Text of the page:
"The standard of education which Aregbesola met on ground was an eyesore and apart from the infrastructural collapse, there was a rot in the system; the students' performance was abysmal, and the learning environment was not conducive for teaching and learning.
"The teachers were not motivated, the students were equally not encouraged to be in schools and there was nothing to entice the pupils and students to come to school, so it was only the poor parents that sent their children to public schools in Osun before Aregbesola's emergence.
"But beyond individual's financial status and economic buoyancy that had been the major barrier and gap to access quality and functional education in Nigeria, the present administration in the state of Osun had not only broken the yolks but also restored the already lost hopes and confidence in education sector taking it back to dreams meant to be achieved by the late sage, Chief Obafemi Awolowo", Omotunde-young stressed.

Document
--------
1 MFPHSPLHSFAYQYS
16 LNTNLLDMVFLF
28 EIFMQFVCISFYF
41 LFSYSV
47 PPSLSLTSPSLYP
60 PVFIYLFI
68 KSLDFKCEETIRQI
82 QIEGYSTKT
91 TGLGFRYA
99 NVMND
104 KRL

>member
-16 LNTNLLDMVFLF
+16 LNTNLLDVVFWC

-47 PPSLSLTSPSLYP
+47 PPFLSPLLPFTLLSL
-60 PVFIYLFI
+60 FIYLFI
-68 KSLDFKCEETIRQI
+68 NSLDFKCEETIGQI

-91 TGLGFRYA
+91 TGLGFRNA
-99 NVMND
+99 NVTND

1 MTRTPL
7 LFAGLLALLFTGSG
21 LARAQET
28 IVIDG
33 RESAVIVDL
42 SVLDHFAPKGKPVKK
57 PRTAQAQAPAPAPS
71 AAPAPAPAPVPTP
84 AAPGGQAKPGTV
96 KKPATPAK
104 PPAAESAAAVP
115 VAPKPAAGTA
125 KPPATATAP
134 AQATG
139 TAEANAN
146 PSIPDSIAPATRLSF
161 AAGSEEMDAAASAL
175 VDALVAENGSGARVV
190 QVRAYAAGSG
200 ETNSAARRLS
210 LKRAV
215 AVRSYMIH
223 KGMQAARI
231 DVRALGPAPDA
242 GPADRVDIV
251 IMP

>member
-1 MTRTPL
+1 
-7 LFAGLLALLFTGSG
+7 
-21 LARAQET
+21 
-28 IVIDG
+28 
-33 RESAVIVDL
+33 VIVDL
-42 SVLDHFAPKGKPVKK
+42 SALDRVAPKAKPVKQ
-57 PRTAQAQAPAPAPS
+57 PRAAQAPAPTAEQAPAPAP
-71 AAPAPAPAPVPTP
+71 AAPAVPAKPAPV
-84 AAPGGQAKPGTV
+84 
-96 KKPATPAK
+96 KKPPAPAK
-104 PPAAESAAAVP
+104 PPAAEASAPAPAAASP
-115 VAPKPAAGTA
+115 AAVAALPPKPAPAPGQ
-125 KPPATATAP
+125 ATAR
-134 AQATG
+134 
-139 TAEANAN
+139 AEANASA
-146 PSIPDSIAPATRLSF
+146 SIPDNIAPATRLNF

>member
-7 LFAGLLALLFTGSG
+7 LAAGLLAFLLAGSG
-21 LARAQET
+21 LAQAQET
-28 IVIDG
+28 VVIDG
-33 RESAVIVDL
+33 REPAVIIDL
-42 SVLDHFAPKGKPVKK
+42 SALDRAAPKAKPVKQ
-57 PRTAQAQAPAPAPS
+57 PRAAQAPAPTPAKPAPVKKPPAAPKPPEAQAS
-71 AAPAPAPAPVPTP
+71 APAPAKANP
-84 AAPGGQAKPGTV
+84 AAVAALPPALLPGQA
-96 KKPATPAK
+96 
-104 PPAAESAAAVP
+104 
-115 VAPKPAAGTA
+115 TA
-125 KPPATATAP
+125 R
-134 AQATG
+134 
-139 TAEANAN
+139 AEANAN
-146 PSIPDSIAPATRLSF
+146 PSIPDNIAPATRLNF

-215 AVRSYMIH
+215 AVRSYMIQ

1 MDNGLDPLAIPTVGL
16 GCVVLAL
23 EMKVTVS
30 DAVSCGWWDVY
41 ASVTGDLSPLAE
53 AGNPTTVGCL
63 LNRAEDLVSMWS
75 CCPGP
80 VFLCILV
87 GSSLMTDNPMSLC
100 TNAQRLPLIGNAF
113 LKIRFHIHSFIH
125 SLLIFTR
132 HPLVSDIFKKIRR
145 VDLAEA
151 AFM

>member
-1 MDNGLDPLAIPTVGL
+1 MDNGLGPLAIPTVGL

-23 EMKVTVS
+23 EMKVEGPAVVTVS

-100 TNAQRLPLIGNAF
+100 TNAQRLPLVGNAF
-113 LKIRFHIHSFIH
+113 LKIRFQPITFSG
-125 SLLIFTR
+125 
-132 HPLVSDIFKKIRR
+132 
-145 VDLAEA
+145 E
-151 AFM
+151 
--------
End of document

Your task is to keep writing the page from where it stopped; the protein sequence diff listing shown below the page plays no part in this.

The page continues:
The Osun Education Commissioner however said the emergence of Governor Aregbesola in 2010 having inherited a comatose education sector where teachers lacked motivation and where students were less interested in learning occasioned by the poor academic environment gave birth to education reforms with which its positive results are being achieved today.
"Our reforms have had tremendous impacts on the Osun educational competitiveness. To justify the claims, it is on record that out of 37, 428 candidates that sat for West African Examinations Council (WAEC) in 2006, 4, 085 passed with 5 credits including English and Mathematics equivalent to10.91 percent.
"In 2007, out of 36, 171 candidates, 2,483 passed equates 6.86 percent. In 2008, out of 37, 715 candidates, 3,813 passed with five credits passes including English and Mathematics making 10.11 percent. In 2009, out of 39, 676 candidates that wrote the exams, only 5, 545 passed with five credits passes equating 13.98 percent.